governance, political economy, institutional development and economic regulation

(Reposted from the Asian Age January 21- http://www.asianage.com/columnists/bjp-dials-100-bedi-rescue-021)

bedi_kejriwal

(photocredit: sahilonline.org)

The DNA of Kiran Bedi and the Bharatiya Janata Party seem twinned at birth. Bolly-wood films thrive on the “masala” (formula) of twins separated at birth but reunited after an epic struggle with a happily tear-jerking end. The BJP and Ms Bedi finding each other after so long is real life imitating art.

For both, “discipline” comes with a capital D. They share a strong belief in the ability of large, efficient organisations to provide direction and in the efficacy of formal rules and regulations to manage society.

“Crane” Bedi could as well have been known as “danda” Bedi. Armed only with a wooden baton, she single-handedly charged at a bunch of unruly, sword-wielding Akali protesters in Delhi. The BJP is similarly admired for strong leadership and decisive action.

Kiran Didi mesmerises kids just as Mr Modi does. In both these leaders kids see a strong, stern but clear-headed “parent” with a consistent idea of what to do next and the ability to prescribe, what seems to be, a winning game plan. They have a common bias for acronyms (Kiran Didi’s 6Ps — police, prisons, prosecution, people, parents and press — compete with Mr Modi’s 3Ds — democracy, demography and demand) and a shared communication style of keeping the message simple: Hard work, discipline, steadfast goals and an alert mind ready to grab any opportunity being the mantra for advancement.

Business people, Punjabi refugees, professionals, the “sarkari” middle class and all those with a stake in preserving the status quo form the core urban constituency of the BJP in Delhi. They all look on Kiran Didi with approval. She is a Punjabi herself; a self-made professional who strove to excel at whatever she did and ensured that she got recognised for her achievements. Professional aggression, ambition and, above everything else, success, is what this core constituency adores. These attributes Ms Bedi has in plenty.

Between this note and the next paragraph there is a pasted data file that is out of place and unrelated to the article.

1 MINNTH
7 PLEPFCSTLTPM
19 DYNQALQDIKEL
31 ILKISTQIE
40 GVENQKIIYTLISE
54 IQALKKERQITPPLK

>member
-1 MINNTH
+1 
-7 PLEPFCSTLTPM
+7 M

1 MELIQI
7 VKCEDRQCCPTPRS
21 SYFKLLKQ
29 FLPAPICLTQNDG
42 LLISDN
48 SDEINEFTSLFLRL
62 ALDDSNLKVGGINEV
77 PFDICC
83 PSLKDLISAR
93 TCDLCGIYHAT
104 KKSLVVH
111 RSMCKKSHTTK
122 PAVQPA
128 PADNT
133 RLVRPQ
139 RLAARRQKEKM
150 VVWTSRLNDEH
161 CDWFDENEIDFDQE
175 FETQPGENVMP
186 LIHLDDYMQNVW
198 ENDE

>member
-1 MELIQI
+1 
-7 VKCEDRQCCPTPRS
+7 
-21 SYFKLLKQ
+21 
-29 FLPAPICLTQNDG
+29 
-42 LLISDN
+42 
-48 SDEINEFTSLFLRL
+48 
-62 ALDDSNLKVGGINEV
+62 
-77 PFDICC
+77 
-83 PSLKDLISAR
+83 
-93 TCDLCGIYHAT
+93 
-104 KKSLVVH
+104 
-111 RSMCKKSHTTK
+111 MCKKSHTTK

Given more time, Ms Bedi could have consolidated the woman vote behind her. She is today a mélange of what many young girls dream to be a mother, a successful government officer, an outspoken social activist, a TV personality, a politician and, implicitly, very much part of the Delhi elite.

But time is scarce with barely three weeks to go for the polls on February 7, 2015. Indeed, the fact that time was running out is what induced the unorthodox induction of a “rank outsider” into the BJP, ostensibly to lead the campaign and, possibly, eventually become the chief minister. Galling as it must be for Mr Modi that his name was not enough to pull in votes in Delhi, the fact is that the BJP must look at systematic dispersal of power and responsibility if they are to win in Bihar and later in Uttar Pradesh.

This, in fact, is the way it has been thus far. BJP chief ministers in Madhya Pradesh, Rajasthan, Chhattisgarh or Maharashtra do not view themselves as subordinate to the Prime Minister, at least not yet and certainly not in the manner the hapless, erstwhile Congress chief ministers were with regard to Sonia Gandhi.